Funded by the Institute of the Museum and Library Services, the RVAir project works with community collaborators to help measure air quality throughout Richmond.
Community science is a collaboration between scientists and public volunteers to gather new knowledge about the world. Community science can transform research and communities. For example, over the last 10 years, 31,000 volunteers have classified 350,000 images of space! The Museum’s 2017 project Throwing Shade mobilized volunteers and partners from around Richmond to evaluate urban heat vulnerability. Data collected by these diligent volunteers helped us to show that temperatures in Richmond during a heat wave can vary as much as 16 °F from the coolest to the warmest places.
The Museum’s current community science project is studying air quality in Richmond neighborhoods and we need you! We need individuals and community partners to help us measure local concentrations of airborne pollution known as particulate matter (PM), a mixture of microscopic particles in the air that has been linked with cardiovascular and respiratory diseases.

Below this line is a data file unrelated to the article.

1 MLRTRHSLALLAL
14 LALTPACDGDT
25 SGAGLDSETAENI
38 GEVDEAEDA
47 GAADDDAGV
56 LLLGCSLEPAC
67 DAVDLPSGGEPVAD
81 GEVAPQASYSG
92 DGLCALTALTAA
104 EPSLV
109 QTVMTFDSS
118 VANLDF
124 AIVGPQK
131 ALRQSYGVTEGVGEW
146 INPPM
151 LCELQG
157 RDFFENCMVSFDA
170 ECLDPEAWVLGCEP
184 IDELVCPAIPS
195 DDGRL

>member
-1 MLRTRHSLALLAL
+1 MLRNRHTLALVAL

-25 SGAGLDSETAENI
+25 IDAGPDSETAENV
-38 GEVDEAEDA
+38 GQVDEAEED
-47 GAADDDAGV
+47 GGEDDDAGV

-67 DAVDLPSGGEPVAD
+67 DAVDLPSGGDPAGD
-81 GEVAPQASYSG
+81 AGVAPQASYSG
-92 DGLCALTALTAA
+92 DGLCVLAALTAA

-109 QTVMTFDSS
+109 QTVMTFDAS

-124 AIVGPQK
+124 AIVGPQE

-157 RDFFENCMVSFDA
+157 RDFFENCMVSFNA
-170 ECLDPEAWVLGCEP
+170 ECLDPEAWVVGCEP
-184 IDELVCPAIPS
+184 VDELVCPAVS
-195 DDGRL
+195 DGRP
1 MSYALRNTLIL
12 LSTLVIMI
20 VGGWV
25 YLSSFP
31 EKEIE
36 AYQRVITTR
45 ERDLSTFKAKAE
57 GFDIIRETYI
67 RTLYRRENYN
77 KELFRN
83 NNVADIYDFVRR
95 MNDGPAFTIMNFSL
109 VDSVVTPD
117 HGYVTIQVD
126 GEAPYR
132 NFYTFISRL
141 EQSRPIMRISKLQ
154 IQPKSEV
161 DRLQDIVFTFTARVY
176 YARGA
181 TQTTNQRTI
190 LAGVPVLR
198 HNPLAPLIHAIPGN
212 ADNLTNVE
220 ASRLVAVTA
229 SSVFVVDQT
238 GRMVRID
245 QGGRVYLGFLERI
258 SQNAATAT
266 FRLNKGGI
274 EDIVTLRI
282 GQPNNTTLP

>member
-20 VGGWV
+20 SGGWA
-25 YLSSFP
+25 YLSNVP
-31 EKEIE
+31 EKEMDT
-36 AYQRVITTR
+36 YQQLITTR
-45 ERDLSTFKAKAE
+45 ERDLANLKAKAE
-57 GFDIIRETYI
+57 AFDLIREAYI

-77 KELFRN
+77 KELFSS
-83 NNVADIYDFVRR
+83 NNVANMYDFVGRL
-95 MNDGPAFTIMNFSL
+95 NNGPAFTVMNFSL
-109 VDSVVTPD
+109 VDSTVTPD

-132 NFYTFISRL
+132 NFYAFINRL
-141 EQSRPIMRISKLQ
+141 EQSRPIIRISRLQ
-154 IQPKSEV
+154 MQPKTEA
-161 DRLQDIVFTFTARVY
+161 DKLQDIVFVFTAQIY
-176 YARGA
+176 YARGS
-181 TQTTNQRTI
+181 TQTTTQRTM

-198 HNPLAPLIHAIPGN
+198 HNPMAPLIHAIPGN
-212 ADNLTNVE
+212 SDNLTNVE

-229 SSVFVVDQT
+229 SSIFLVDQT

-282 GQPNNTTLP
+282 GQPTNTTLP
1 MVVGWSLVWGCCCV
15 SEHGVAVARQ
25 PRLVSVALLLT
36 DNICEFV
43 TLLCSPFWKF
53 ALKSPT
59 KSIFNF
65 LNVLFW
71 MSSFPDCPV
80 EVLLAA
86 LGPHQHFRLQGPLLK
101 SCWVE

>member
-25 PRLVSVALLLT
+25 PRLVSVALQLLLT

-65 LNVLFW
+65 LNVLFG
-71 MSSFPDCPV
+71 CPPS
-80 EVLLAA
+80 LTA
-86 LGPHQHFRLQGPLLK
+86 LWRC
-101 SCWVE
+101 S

The National Asthma and Allergy Foundation consistently ranks Richmond as the 12th worst city in the U.S. for asthma sufferers. Why might this be?
Air quality ratings for the entire Richmond area are based on data collected that represents the regional "airshed." We know from studies in other cities that local changes in the environment such as wide streets, traffic volume, close proximity to interstates and the number of trees lining streets can significantly change the amount of pollution in the air we breathe at the hyper-local level.
By getting local experts (you!) to help us get locally-specific air quality data throughout Richmond, we can help create home-grown solutions to Richmond’s climate resiliency challenge.
With collaborative community science projects like RVAir, you get to be part of the magical journey of science by helping collect important information that will have a positive lasting value.
We need collaborators willing to host a small, outdoor PurpleAir PM monitor at their home, business, community organization, school, etc. The sensor is about the size of a softball, and it must have access to wifi and an outdoor power outlet. The sensor tracks long-term air quality data that is publicly available online.
To see all the data being collected by PurpleAir sensors, go here.
This project was made possible in part by the Institute of Museum and Library Services MA-20-19-0255-19.